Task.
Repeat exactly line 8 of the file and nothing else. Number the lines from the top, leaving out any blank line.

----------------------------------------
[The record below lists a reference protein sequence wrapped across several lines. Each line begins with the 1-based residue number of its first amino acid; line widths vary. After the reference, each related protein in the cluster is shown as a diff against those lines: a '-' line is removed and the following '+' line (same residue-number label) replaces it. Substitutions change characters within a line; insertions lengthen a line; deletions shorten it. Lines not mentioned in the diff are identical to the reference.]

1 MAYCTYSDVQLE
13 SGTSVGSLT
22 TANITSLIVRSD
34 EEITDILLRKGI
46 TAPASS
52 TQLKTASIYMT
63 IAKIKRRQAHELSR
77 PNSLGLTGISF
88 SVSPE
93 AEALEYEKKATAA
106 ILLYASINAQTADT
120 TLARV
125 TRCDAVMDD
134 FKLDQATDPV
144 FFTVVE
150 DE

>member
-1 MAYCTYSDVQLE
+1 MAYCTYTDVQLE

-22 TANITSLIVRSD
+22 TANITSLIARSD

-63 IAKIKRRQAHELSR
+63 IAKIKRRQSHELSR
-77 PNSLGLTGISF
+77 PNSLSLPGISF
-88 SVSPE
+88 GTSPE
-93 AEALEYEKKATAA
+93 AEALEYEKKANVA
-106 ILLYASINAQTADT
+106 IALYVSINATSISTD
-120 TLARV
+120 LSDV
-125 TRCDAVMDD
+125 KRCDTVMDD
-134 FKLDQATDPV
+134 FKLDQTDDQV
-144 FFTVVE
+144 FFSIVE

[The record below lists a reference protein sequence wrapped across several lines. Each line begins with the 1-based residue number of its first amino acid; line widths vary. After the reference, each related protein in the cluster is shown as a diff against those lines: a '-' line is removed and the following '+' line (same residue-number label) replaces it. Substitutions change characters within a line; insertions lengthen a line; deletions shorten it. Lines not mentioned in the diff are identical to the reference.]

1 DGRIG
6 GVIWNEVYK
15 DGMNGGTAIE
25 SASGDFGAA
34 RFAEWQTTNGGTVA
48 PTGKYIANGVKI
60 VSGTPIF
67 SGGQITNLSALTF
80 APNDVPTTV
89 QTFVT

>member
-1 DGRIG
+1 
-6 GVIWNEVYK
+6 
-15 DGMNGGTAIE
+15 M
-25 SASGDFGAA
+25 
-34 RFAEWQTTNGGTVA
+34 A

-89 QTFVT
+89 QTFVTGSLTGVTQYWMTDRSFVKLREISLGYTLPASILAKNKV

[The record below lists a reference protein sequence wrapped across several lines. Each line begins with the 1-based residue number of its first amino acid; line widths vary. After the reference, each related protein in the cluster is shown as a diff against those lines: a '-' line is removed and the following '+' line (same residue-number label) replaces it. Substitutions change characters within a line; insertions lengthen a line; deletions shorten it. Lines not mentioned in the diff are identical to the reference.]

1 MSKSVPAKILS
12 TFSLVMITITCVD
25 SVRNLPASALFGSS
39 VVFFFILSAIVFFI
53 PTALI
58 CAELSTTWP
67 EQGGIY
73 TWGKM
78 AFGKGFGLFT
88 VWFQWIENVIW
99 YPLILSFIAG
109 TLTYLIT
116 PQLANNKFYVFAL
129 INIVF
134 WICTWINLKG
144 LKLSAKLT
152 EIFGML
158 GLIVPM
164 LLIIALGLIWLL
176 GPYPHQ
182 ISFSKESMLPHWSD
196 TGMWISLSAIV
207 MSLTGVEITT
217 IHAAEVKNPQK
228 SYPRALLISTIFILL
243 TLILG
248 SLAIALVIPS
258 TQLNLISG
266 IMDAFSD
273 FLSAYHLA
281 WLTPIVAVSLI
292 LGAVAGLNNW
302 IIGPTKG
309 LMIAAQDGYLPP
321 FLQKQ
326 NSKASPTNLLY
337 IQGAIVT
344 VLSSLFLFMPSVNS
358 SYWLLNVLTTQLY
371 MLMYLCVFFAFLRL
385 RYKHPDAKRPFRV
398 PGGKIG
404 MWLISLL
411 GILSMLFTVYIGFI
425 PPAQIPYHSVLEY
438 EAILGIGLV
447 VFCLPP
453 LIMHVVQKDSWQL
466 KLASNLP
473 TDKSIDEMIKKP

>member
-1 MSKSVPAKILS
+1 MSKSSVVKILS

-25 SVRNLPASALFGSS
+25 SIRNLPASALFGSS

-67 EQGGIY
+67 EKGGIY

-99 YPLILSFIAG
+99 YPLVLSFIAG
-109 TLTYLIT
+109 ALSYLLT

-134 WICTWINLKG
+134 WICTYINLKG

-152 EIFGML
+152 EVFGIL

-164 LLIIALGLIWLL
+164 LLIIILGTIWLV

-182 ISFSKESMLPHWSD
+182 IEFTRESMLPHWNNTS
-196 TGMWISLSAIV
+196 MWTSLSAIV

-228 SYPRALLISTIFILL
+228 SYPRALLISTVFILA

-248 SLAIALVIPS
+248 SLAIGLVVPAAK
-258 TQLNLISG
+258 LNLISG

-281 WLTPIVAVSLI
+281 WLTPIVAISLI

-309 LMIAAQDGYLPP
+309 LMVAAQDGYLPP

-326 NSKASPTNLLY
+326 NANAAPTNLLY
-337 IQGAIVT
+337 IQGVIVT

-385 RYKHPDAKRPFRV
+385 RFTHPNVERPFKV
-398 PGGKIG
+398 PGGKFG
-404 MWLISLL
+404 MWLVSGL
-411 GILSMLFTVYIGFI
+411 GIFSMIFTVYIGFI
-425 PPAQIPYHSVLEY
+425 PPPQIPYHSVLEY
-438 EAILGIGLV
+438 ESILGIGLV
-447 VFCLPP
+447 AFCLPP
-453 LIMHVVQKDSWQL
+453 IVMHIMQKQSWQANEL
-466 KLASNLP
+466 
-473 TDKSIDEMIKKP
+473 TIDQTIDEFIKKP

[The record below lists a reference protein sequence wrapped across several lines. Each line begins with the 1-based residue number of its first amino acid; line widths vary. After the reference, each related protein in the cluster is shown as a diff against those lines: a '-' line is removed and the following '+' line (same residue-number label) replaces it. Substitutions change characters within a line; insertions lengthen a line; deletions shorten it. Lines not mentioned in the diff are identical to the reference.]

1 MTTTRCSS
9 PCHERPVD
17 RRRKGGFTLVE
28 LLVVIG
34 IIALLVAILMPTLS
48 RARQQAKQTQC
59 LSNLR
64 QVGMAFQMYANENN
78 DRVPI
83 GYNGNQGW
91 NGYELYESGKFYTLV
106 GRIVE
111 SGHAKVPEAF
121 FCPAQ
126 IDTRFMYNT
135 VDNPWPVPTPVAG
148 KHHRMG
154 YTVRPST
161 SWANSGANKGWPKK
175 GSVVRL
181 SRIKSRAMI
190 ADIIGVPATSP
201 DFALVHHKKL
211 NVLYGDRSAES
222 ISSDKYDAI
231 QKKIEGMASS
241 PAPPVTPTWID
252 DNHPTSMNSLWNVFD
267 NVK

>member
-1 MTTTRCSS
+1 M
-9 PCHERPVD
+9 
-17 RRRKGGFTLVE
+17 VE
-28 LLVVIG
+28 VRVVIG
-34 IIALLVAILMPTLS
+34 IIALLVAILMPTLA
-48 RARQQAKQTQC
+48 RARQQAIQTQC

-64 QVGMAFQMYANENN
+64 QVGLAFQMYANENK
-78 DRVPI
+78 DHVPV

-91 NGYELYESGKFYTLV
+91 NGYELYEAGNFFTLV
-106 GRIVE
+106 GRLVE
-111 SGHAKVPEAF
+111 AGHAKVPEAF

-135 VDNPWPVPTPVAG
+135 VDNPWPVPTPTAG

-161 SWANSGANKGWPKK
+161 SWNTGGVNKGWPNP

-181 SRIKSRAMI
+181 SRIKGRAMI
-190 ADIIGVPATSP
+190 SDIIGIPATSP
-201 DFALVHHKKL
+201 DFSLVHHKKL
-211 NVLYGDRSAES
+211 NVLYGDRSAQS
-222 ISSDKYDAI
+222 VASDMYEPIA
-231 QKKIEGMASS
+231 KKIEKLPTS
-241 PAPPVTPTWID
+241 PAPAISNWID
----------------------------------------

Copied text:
63 IAKIKRRQAHELSR